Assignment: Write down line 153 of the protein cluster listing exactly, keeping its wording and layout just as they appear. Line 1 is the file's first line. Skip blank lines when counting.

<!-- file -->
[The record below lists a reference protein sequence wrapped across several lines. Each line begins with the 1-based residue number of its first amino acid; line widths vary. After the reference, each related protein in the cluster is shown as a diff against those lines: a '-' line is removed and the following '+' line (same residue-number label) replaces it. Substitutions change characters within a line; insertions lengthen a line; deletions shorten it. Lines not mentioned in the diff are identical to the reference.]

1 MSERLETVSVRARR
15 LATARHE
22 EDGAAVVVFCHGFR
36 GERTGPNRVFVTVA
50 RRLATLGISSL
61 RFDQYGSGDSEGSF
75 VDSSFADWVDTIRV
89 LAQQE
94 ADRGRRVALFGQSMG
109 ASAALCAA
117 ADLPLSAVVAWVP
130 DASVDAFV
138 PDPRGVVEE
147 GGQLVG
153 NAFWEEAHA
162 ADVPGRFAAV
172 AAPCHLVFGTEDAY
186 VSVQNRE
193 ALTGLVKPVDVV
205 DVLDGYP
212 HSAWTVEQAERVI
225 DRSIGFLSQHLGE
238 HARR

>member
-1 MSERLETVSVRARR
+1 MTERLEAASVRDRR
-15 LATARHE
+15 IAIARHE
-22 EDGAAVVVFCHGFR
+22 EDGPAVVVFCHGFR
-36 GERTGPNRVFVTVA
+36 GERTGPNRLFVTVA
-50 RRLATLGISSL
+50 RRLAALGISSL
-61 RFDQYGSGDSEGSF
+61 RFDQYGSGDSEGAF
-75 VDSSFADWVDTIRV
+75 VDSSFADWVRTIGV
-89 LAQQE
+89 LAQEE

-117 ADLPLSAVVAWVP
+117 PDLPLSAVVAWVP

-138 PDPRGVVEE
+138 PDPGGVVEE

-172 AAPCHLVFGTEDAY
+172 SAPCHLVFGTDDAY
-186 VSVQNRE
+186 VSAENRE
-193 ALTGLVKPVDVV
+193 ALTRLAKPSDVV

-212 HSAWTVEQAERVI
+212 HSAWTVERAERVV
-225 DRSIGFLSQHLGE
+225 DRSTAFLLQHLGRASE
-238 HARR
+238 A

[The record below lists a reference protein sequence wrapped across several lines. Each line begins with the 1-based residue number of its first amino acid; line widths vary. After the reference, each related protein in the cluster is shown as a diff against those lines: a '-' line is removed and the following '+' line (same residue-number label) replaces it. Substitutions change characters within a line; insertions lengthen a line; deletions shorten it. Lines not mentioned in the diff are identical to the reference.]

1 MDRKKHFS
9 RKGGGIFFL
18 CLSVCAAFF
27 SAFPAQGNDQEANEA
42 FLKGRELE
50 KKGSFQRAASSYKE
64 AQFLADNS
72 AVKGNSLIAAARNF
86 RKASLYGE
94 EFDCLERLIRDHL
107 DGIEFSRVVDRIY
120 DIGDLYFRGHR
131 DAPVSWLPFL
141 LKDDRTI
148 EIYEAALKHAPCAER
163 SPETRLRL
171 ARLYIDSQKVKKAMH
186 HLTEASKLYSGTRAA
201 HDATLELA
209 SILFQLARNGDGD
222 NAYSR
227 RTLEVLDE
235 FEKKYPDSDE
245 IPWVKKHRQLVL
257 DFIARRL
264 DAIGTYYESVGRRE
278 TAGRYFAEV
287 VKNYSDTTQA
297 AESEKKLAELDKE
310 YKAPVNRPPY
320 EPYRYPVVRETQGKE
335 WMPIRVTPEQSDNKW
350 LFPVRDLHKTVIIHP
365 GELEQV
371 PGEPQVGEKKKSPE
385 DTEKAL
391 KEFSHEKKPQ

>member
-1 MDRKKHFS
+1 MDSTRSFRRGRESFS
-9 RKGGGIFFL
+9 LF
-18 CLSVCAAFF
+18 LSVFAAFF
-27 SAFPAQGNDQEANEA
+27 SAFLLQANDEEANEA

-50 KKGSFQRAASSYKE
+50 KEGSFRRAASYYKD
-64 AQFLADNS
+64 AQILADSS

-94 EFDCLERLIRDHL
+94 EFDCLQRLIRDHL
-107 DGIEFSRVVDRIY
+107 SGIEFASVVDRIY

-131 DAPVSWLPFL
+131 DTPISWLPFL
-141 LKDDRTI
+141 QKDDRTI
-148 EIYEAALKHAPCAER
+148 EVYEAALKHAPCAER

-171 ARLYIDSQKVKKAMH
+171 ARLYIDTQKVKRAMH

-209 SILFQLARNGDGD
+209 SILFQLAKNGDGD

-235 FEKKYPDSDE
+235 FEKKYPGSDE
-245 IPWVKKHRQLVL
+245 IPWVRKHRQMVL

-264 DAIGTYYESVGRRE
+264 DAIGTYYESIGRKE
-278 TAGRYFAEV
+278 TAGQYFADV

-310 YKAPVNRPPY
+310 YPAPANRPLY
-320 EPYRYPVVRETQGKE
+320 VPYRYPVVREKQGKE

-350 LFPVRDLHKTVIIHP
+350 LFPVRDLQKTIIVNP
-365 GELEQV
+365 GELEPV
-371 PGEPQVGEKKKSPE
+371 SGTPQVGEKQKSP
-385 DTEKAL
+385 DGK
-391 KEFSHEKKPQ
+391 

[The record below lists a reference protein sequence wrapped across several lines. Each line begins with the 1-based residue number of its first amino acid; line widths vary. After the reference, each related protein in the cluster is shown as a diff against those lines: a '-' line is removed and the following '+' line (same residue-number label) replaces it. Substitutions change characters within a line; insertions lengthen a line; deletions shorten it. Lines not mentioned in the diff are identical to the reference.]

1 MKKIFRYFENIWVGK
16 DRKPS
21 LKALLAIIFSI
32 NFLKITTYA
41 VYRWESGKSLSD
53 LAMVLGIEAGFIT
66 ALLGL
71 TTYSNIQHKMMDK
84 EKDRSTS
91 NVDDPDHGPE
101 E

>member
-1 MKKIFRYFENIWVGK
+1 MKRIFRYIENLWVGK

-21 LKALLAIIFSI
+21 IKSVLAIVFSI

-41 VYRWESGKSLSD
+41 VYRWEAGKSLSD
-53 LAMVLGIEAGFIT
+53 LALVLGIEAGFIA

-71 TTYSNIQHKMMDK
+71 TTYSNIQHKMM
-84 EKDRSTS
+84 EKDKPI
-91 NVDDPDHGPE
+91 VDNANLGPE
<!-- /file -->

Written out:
71 TTYSNIQHKMMDK